Sunday, May 31, 2015

holding on

it's time for a new toothbrush. i bought this one last november when i arrived in sioux falls without my luggage. after 15 hours on various flights, i was desperate to brush my teeth and insisted that my sister stop at a drugstore so i could get a toothbrush and toothpaste before we went to the hospital to see dad, who lay dying at the hospital. and somehow, this toothbrush has gotten bound together with dad in my mind and i can't bear to replace it. it's funny how that happens, how an ordinary object takes on a magnified significance in your mind.

i read a guardian piece yesterday about the significance of words when someone dies and i've been thinking about it ever since. i realize that i felt the opposite of author gary nunn about those words of condolence that people offered. the distancing phrases like "passing away" infuriated me, causing a slow boil inside that i had to keep bottled up. and everyone's need to say something or express how sorry they were also filled me with a rage that i had to stifle. i understand fully that people feel they need to say something, but losing dad felt like something that was mine and my mother's and my sister's and that no one could possibly understand it or be as sorry about it as we were. it felt private and solitary and so profoundly singular that no one else should have the right to say anything. i wanted to scream that at them and i wanted to run away from all those empty words that weren't going to bring him back.

and i guess in a way that i did run away from it, flying to london, determined to finish a project that i'd worked on for months. i don't regret doing that because it's the one gut feeling i had in the whole experience - that dad would think it was the right thing to do. but looking back, i think i was escaping all of those well-meaning but empty words of condolence. i wasn't able, at that time, to share dad's death with others.

while i was there, we had a storytelling evening, where well over a hundred people came to have a beer and share their stories about dad. it was that evening that i realized, to an extent, that i did share his death with the whole community and when it really hit me how important he had been to so many people. but i wasn't ready to share it yet then and i'm not even sure that i am now.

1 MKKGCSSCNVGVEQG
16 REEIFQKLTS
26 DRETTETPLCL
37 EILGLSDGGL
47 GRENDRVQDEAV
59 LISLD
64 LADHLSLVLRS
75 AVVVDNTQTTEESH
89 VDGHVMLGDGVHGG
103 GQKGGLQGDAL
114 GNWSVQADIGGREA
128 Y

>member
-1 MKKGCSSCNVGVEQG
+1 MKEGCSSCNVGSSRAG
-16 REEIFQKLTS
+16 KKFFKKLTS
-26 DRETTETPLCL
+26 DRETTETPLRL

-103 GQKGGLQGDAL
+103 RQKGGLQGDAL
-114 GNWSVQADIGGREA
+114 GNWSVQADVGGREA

just last night, i woke up from a nightmare in which that horrible picture of him with a shirt and tie that didn't match at all was blown up poster size and displayed at the funeral. my dad, who was fired from his sports reporter job for refusing to wear a tie, immortalized with an awful tie on in that awful photograph. it still haunts me, even tho' we were able to get it switched out quickly in reality. i guess i'm having a hard time getting over it, just as it's hard to get over dad's death.

i think of him a lot as we're working in the garden. and i don't go around crying, it's more of an internal conversation with him that i have as i'm weeding or picking asparagus. i know he'd love to see our asparagus, it's finally doing well and there's enough for some for our meal almost every night. he would like that we have asparagus in the garden and i'd love to be able to talk to him about how our sandy soil and the right amount of horse poo seem to be perfect for growing asparagus. i think he'd also be impressed with our rhubarb. it's pretty shockingly prolific. he'd also get a big kick out of the way that our little molly cat loves to "help" out when i'm in the garden. it makes me smile to think of that. it feels like thinking of him in the garden helps the healing.

but i'm just not ready to let go of that toothbrush. so, i'm keeping it for now.

1 comment:

Molly said...

Hang on to that toothbrush as long as you need. I imagine your Dad would like that story too.